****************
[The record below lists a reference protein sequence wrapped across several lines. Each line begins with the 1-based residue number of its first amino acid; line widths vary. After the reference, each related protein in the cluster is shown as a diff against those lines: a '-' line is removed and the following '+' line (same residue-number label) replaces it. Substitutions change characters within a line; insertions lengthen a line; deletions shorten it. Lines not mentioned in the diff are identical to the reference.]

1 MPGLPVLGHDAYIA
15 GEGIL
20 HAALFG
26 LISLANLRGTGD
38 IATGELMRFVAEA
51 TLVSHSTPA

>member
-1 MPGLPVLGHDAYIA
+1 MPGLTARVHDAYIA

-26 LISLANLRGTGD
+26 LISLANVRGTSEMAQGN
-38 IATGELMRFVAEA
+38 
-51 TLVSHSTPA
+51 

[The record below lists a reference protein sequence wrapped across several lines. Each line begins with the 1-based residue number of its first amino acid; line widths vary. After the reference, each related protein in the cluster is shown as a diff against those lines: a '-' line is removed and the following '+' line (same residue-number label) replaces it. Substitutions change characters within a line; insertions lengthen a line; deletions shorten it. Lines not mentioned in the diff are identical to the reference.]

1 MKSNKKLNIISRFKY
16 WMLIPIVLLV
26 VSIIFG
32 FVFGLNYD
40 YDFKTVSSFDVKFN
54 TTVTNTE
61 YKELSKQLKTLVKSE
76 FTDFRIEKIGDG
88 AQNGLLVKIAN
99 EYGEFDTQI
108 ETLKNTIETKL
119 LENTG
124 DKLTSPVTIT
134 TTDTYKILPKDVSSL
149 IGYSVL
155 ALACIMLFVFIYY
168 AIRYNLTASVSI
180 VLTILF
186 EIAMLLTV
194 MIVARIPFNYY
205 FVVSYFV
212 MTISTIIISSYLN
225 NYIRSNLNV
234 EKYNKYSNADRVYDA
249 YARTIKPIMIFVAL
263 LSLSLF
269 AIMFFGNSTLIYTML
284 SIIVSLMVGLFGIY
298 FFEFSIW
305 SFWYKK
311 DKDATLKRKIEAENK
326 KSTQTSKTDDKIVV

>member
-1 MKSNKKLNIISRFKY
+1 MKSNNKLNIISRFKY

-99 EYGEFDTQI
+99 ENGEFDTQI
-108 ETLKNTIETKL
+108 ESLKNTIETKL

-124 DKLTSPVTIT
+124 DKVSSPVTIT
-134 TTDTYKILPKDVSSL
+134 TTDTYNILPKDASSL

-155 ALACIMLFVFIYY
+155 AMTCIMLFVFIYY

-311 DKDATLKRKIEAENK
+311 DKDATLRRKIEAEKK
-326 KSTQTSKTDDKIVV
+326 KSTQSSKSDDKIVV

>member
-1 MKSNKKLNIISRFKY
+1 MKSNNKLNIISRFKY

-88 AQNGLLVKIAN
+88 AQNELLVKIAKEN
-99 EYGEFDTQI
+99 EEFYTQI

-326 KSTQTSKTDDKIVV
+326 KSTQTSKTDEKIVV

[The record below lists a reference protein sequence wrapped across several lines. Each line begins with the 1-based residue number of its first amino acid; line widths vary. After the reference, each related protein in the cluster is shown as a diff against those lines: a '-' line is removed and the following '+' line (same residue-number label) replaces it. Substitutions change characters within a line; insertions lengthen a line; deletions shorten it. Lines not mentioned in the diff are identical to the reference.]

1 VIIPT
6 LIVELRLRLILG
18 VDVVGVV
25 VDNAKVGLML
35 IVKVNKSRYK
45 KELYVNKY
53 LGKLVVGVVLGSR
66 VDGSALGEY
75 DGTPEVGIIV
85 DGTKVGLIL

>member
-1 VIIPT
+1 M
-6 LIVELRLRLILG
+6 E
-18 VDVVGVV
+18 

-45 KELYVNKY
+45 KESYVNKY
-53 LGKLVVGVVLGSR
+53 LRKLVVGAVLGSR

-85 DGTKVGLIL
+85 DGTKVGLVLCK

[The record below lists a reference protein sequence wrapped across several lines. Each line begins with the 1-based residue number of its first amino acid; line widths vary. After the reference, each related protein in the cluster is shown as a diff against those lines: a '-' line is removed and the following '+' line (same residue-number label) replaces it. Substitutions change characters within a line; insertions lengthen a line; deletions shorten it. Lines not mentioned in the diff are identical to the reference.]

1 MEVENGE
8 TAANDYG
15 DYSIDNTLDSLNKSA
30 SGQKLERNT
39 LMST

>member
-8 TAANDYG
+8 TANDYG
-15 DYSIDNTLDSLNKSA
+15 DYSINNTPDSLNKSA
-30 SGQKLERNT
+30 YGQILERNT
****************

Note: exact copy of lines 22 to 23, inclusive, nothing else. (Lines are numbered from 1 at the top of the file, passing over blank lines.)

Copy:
40 YDFKTVSSFDVKFN
54 TTVTNTE